The coda to "Nothing Fills the Hole" reminds me of one of the title tracks of 'Marbles,' which brilliantly crescendos into "Woke Up." This is probably the most straight-ahead rock song on the album that is perfect for driving out in the country with the windows down, something I've definitely done before. Steve Hogarth's vocals soar on this song. The ending of "Woke Up" has a Middle Eastern flair due to the snake charmer keyboard melody and exotic percussion. I interpret the lyrics of "Woke Up" being about that person or thing that alone makes you want to get up in the morning. "Trap the Spark" is another beautifully melodic song about living in the moment rather than being a slave to one's past. "A State of Mind" reminds me of "See It Like a Baby" from the previous album, 'Somewhere Else.' The similitude is mainly apparent in the verse with Ian Mosley's drumming style. This is one of the weaker tracks in my opinion. However, I do love the lyrics, as one's state of mind can affect one's happiness, leading us perfectly into the ten minute title track. The first three minutes features just Mark Kelly's synths and Steve Hogarth's whispery vocals. Once the drums and bass enter, I'm reminded of "Neverland" from 'Marbles.' Marillion have always written songs through jamming. This method of composition is especially apparent on "Happiness Is the Road." The groove laid down by one of my favorite rhythm sections, Ian Mosley and Pete Trewavas, is absolute perfection. Steve Hogarth's voice soars even more on the chorus of "Happiness Is the Road." One of Hogarth's best lyrics is "your mind will find a way to be unkind to you somehow." This has always been one of my favorite Marillion songs. There is a hidden track at the end of the first volume entitled "Half Full Jam." This is probably one of the heaviest Marillion songs.

'The Hard Shoulder' opens with 'Thunder Fly,' which picks up nicely where 'Essence' ended, as this song is another jam. "Thunder Fly" goes back and forth between hard rock passages and beautiful choruses, culminating into a gorgeous coda with spectacular vocal harmonies and a grandiose Steve Rothery guitar solo. "The Man From the Planet Marzipan" is Marillion at their most zany. Pete Trewavas' slap bass and Mark Kelly's futuristic keyboard tones makes 'The Man From the Planet Marzipan" one of the most unique Marillion songs. I like the concept of a stranger in a strange land that is explored lyrically in this song and how the music reflects that. As the song progresses, the music and lyrics become more melancholic. The main refrain of "The Man From the Planet Marzipan" is quite epic.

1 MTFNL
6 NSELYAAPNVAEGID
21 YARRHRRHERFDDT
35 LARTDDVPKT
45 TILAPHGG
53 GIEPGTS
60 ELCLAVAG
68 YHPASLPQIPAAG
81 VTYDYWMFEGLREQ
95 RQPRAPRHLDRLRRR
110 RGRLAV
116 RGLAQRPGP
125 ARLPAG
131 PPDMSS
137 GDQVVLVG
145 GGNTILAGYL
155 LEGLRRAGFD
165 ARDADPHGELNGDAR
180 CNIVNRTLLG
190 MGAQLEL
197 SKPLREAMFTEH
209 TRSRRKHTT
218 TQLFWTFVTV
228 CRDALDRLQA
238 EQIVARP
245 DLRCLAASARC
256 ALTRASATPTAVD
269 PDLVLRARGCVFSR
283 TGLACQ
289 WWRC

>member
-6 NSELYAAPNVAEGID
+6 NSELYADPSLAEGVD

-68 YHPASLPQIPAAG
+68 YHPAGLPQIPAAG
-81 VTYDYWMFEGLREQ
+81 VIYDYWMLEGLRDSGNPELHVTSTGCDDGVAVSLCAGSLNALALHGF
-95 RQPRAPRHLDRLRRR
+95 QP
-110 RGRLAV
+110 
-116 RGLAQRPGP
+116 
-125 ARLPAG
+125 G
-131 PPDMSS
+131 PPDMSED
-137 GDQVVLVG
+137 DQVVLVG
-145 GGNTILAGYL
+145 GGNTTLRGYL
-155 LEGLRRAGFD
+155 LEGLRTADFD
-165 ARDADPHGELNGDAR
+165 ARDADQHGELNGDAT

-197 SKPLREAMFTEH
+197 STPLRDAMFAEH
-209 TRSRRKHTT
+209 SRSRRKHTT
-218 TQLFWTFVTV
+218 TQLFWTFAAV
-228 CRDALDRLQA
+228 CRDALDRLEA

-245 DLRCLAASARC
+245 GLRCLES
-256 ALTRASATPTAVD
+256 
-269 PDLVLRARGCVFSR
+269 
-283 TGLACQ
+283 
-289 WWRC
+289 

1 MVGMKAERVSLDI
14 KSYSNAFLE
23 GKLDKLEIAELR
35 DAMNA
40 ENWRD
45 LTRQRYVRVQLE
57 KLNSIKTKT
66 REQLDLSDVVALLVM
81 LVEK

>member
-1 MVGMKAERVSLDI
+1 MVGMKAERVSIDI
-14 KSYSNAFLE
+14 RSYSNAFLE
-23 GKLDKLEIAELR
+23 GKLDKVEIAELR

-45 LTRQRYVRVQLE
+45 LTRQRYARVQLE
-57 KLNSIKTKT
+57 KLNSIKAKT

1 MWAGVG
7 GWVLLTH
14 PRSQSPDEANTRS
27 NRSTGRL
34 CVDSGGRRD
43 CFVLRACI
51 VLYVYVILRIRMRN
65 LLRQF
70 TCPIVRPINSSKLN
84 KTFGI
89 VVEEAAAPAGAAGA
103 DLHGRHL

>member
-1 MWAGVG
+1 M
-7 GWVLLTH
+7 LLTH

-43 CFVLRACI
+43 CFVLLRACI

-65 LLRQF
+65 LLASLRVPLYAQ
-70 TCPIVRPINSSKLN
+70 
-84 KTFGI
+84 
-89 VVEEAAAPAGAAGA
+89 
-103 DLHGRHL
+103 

Steve Rothery really shines on the nearly ten-minute "Asylum Satellite 1" with his chorus lead guitar playing. Steve Rothery is one of my favorite guitar players, and his contribution to this track alone makes it one of the many highlights of 'Happiness Is the Road.' Like the lyrics of "The Man From the Planet Marzipan," "Asylum Satellite 1" has a cosmic element, and the atmosphere of the music complements that theme.

There are some forgettable tracks on 'The Hard Shoulder,' such as "Older Than Me," "Throw Me Out," and "Especially True." Given the length of 'Happiness Is the Road,' I view these weak tracks as superfluous. "Older Than Me" sounds like a lullaby and lyrically references the song "Over the Hills and Far Away" by Led Zeppelin. The heavy guitar riff during the coda of "Especially True" saves the song from being completely negligible. "Half the World" and "Whatever Is Wrong With You" are the most accessible songs on 'Happiness Is the Road.' The former is a pleasant pop song with a singalong chorus. The latter, however, is one of the best mainstream rock songs Marillion has ever written. The fact that "Whatever Is Wrong With You" didn't break big (not that Marillion would necessarily want that) is unbelievable. This song is instantly catchy and makes me forget that Marillion are a neo-prog band, and I mean that as a massive compliment.

My favorite song on 'Happiness Is the Road' is the final track of the second volume, "Real Tears for Sale." The tragic lyrics hark back to concepts explored on 1995s 'Afraid of Sunlight.' I think of all the Hollywood stars whose fame, literally in certain cases, killed them. People tend to place celebrities on a pedestal like they're gods when, in reality, they're no different than the rest of us. I love the slow build that crescendos into the powerful climax at the end of the song. Steve Rothery's guitar soloing, as always, is phenomenal. Ian Mosley shows off his intense drumming side, reminding me of earlier Marillion tracks like "King."

In conclusion, 'Happiness Is the Road' is a Marillion masterpiece. Marillion tend to release their best albums when they're feeling ambitious. This is certainly true for 'Happiness Is the Road.' Parts of this album speak to the very core of my being, and I love the profound concept of 'Essence.' While there may be a couple weaker tracks on 'The Hard Shoulder,' they're not weak enough for me to rate it any less than five stars.

Magog2112 | 5/5 |